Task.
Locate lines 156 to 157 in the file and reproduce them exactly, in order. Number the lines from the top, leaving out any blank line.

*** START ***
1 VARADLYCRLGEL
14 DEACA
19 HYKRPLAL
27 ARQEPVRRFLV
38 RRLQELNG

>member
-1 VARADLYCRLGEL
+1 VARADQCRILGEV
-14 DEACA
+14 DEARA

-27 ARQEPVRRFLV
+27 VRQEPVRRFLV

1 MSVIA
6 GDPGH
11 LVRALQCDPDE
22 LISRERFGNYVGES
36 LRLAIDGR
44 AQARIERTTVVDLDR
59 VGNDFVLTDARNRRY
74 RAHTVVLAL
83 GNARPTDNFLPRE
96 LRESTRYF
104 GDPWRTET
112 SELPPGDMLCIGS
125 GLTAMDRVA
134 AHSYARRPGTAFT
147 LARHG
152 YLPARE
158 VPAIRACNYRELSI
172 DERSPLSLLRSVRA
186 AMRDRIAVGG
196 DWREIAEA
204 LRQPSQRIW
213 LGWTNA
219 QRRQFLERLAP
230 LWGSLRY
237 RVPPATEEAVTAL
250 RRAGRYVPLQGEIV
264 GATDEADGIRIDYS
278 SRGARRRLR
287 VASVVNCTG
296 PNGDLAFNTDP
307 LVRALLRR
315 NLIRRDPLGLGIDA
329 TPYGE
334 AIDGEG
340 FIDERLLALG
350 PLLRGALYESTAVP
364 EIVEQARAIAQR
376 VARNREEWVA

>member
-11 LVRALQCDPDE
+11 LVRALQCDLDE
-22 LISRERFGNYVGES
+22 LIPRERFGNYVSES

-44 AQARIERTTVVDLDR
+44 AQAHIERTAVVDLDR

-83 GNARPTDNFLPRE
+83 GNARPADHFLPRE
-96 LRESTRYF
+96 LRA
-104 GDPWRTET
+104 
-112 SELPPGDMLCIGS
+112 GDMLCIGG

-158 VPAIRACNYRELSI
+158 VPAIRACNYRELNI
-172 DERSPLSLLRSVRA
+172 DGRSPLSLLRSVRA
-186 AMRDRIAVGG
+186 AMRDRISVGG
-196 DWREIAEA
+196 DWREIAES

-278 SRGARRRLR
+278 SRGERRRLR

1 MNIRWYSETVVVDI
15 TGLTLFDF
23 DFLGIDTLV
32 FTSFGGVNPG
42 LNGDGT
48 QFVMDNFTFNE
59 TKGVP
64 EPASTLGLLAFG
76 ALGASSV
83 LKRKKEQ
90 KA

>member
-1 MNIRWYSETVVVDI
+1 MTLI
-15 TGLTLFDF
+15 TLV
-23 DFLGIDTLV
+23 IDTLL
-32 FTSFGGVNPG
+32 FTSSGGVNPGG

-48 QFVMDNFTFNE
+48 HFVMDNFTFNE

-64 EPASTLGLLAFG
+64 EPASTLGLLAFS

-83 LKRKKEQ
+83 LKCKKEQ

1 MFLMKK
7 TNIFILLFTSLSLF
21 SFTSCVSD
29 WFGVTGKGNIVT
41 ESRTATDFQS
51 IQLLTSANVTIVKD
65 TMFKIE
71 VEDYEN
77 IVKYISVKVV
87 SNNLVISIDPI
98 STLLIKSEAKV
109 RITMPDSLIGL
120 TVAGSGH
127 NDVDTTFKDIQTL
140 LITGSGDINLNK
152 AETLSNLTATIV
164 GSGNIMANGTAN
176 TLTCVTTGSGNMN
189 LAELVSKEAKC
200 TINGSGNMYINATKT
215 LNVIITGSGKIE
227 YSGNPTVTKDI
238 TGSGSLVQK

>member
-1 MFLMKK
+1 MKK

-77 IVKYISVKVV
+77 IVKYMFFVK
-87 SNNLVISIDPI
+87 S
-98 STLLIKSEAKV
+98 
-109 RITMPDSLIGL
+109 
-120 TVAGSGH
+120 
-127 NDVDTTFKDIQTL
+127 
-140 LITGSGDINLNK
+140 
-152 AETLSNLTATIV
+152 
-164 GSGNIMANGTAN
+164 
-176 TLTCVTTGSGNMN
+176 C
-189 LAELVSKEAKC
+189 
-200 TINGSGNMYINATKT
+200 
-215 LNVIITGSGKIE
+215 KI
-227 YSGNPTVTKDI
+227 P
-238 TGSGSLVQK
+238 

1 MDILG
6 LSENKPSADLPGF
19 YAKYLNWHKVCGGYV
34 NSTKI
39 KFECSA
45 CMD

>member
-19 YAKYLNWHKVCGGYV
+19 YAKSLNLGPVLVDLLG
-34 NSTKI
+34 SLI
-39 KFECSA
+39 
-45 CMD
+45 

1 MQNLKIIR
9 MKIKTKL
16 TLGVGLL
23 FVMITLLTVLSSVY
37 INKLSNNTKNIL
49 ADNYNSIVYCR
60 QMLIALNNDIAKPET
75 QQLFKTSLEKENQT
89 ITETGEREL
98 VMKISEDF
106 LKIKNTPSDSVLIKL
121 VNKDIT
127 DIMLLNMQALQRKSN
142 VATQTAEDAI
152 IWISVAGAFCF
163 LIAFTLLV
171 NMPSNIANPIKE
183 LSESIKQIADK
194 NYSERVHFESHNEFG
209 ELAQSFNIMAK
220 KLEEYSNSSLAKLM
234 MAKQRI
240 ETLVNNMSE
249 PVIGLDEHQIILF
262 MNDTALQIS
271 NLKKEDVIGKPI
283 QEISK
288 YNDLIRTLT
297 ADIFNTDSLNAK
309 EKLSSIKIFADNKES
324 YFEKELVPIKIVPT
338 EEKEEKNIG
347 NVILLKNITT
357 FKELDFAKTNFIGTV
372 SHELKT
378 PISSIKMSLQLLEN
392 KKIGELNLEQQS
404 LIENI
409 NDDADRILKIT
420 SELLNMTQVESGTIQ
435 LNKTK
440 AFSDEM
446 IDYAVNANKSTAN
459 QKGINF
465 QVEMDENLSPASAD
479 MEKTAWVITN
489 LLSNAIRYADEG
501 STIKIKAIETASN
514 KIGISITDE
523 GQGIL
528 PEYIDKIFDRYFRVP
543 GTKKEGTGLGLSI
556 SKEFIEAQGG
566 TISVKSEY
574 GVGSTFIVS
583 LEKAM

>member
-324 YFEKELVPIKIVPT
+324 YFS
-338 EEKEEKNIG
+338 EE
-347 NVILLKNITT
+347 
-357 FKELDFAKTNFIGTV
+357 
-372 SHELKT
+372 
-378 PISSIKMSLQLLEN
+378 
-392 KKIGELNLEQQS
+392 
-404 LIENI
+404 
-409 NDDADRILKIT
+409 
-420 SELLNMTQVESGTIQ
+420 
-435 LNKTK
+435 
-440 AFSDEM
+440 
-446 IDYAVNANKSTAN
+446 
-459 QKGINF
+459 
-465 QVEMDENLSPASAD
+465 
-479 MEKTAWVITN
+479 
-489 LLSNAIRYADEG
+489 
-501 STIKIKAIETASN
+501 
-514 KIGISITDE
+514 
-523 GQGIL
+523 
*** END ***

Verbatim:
-238 TGSGSLVQK
+238 